March 16, 2016
Indonesia eclipse offers trial run for researchers
CARBONDALE, Ill. – A trio of researchers from Southern Illinois University gathered valuable data and captured amazing images in Indonesia during a total eclipse of the sun last week, in a trial run for the same astronomical event in Carbondale next summer.
The group, including a physics specialist, an undergraduate student and a retired faculty member, flew down to view the event, which took place March 8-9, in a trip sponsored by NASA through a grant from the National Solar Observatory. The trip gave the trio a first-hand look at how to prepare for the eclipse set for Aug. 21, 2017, in the United States, said Bob Baer, specialist in the Department of Physics at SIU.
“The lessons we learned will be of great use in our own outreach efforts and events, and in preparation for SIU to help support scientific observations in 2017,” Baer said.
SIU is gearing up to play a major role in the 2017 eclipse (eclipse.siu.edu), which will feature the first total solar eclipse over the mainland United States since 1979. The eclipse viewing path and shadow that day will sweep across the country from northwest to southeast, with its point of greatest duration a few miles south of Carbondale. Officials expect some 30,000 to 50,000 people to descend on the area for the happening. The university’s planning, led by a campus-community committee, has been underway for a year.
Not only that, but a second such event is due in 2024. The intersection of the two eclipse paths is just south of Carbondale over Cedar Lake. No other place in the world will offer the opportunity to observe these two eclipses from the same ground-based spot.
The Indonesia trip allowed Baer, along with Sarah Kovac, a junior in physics, and retired SIU faculty member Fred Isberner, to practice for their role in the nationwide effort to capture a “movie” of the 2017 total eclipse. The effort, known as the Citizen CATE Experiment (Continental America Telescopic Eclipse), will see SIU cooperate with about 60 other teams recording the event across the United States. The National Solar Observatory will use the data collected to assemble a visual record of the total eclipse, in an attempt to capture elusive, moving pictures of the sun’s corona, which is usually obscured by the sun’s brightness.
While in Indonesia, Baer and Kovac used a telescope fitted with a special camera to record images of the total solar eclipse visible from a spot on an island, while Isberner made observations from a cruise ship in the Makassar Strait. The trio was one of five teams recording the event from various spots along the path of darkness created by the eclipse.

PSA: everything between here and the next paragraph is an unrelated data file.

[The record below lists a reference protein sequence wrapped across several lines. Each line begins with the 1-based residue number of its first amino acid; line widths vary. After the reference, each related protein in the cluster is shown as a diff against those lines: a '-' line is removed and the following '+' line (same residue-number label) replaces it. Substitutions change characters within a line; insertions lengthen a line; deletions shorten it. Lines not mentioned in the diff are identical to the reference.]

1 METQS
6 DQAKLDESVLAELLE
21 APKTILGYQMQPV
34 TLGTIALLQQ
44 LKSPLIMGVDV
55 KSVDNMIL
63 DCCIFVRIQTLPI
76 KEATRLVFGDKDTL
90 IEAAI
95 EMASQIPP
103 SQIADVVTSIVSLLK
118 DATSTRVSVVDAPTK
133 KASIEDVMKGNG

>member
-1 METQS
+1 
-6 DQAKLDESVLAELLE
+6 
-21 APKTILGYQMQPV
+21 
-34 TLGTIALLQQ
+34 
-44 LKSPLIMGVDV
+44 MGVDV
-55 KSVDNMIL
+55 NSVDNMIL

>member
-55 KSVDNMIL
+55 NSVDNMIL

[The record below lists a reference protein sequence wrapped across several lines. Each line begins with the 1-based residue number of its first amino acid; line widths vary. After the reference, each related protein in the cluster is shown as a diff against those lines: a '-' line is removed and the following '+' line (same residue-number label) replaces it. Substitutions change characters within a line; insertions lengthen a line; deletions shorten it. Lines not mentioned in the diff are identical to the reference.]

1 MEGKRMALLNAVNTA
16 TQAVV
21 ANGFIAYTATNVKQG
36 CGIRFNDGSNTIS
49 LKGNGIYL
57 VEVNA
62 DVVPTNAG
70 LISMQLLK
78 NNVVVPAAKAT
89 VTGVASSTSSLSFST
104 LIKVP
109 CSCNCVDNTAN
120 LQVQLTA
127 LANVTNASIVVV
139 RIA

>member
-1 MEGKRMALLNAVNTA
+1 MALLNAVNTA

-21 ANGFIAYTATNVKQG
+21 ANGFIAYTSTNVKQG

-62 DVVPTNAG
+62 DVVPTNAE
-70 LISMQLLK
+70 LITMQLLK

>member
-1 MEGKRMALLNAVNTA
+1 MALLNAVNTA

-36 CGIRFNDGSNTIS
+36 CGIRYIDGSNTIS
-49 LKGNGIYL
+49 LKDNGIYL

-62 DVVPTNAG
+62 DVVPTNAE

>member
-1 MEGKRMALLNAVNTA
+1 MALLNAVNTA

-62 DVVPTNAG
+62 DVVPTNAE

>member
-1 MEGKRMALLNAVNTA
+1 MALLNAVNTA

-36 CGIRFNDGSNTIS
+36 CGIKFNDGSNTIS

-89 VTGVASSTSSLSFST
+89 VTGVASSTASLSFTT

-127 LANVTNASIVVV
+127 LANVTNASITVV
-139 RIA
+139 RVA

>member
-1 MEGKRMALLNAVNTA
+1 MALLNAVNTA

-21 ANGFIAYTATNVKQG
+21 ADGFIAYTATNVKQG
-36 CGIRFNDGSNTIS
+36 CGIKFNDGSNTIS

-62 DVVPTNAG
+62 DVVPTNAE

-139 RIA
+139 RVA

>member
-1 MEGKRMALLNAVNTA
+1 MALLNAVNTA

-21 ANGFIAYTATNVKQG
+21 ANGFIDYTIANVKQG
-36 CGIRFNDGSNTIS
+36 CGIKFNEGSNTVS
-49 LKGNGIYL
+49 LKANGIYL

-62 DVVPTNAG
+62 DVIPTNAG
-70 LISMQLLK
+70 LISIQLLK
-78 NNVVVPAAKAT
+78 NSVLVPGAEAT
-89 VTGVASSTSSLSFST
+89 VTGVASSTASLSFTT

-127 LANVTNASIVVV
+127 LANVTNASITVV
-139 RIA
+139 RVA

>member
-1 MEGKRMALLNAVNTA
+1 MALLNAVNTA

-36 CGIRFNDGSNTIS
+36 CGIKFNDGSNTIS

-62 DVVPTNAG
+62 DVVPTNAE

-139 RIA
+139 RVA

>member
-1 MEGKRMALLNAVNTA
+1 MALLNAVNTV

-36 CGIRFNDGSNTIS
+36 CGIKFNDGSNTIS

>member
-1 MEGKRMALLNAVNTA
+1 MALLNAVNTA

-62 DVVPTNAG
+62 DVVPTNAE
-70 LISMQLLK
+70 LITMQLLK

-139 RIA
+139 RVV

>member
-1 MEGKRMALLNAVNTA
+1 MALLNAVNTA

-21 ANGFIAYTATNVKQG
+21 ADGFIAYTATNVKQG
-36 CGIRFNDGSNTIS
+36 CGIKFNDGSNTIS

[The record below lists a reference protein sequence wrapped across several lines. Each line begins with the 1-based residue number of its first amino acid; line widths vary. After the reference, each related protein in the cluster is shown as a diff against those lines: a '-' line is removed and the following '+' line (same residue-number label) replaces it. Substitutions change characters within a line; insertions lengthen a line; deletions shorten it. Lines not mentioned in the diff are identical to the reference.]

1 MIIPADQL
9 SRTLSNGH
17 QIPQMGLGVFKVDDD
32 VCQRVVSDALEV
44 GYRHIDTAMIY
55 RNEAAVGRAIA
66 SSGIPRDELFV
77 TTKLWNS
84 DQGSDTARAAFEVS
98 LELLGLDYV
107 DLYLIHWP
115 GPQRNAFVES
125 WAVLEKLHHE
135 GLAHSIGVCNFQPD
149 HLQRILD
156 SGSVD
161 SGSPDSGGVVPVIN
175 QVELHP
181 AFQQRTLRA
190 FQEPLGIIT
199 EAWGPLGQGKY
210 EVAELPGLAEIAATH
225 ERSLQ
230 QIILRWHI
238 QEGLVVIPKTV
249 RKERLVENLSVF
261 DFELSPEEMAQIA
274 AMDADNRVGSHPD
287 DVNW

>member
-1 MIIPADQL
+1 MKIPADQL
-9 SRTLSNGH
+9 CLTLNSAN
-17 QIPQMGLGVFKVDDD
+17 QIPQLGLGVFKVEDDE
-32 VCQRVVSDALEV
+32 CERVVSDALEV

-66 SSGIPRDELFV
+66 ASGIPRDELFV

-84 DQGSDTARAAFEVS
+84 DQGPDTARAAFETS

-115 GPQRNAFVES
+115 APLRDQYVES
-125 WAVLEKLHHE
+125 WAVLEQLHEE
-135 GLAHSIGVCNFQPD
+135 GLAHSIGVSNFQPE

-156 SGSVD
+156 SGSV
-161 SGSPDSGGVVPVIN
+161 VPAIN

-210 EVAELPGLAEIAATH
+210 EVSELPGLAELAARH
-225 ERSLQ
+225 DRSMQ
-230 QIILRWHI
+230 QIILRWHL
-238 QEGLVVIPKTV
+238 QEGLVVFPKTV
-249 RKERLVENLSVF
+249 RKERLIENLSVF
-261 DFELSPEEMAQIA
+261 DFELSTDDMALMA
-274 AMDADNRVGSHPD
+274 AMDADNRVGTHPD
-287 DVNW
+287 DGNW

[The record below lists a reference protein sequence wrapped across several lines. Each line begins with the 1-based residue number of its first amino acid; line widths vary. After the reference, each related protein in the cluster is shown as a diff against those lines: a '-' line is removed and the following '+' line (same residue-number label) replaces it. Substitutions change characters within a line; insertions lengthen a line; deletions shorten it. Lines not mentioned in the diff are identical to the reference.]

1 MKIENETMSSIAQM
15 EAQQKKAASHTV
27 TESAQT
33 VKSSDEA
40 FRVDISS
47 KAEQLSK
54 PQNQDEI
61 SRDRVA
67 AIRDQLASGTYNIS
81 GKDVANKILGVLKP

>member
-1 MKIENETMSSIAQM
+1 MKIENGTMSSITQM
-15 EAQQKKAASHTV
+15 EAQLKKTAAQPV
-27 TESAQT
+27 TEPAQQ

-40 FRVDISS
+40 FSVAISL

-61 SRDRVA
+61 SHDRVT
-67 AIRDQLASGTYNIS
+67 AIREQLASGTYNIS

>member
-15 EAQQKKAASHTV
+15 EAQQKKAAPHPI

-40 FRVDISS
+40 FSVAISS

The teams were spread out along the path in order to get images from different locations and to overcome any weather complications, as well as to extend the time of the images, just as they will be in the United States next summer. The teams had favorable weather conditions in four of the five locations.
While they were there, the SIU contingent also worked with local schools and education officials to give talks and take part in the country’s outreach efforts on the eclipse, Baer said.
“The trip was very successful,” he said. “We were able to not only see the eclipse first hand, but take data on it for the Citizen CATE Experiment. We also got several hours of video that will be used to train other observers and to show to our event planning committee.
“We saw the eclipse from a small island that is about 60 miles wide and that was completely in totality,” Baer said, meaning the sun was completely blacked out by the moon when viewed from that area. “In some ways, the way the island prepared for the eclipse is similar to how our region is preparing.”
Kovac said the entire experience was eye-opening and remarkable, but working with local high school students stands out.
“They not only welcomed us with open arms, but were genuinely intrigued in the material and excited about what we had to say,’ Kovac said. “The amount of gratitude we received for being there was an incredible feeling.”
Now that they’re home, the team members will begin conducting data analysis for the Citizen CATE Experiment. The team gathered about 18 gigabytes of data using the telescope and another 300 GB of video images during the trip, Baer said. Preliminary analysis indicates the data is very useful, Baer said, and when combined with the other teams’ data will help scientists observe the ways in which the sun’s corona evolves over time.
The teams from the four universities involved also will send students to the National Solar Observatory this summer for a program aimed at undergraduate researchers where they will work on analyzing the data.
“We expect publications to come out of the project, and all of our data will be released publicly for others to use and analyze,” Baer said.
Kovac said being so involved in the eclipse events is providing her with invaluable research experience as a student.
“I often get asked what I plan to do after I finish my doctorate, and before this experience, I didn’t really have an answer,” she said. “Now I have a better idea of what I would like to spend my life working on and how it’s going to contribute to astrophysics.”
The SIU team also is working with a Southern Illinois high school teacher to put together a movie about its CATE efforts, which will include the background on its members’ training, their observations in Indonesia and observations in 2017.
“Our CATE team locally will continue to train on the telescopes, and we’ll be modifying procedures slightly for 2017,” Baer said. “We have a lot of planning to do for 2017 through the eclipse steering committee and I’m really looking forward to sharing what was learned in Indonesia.”
To learn more the Citizen CATE Experiment, go here.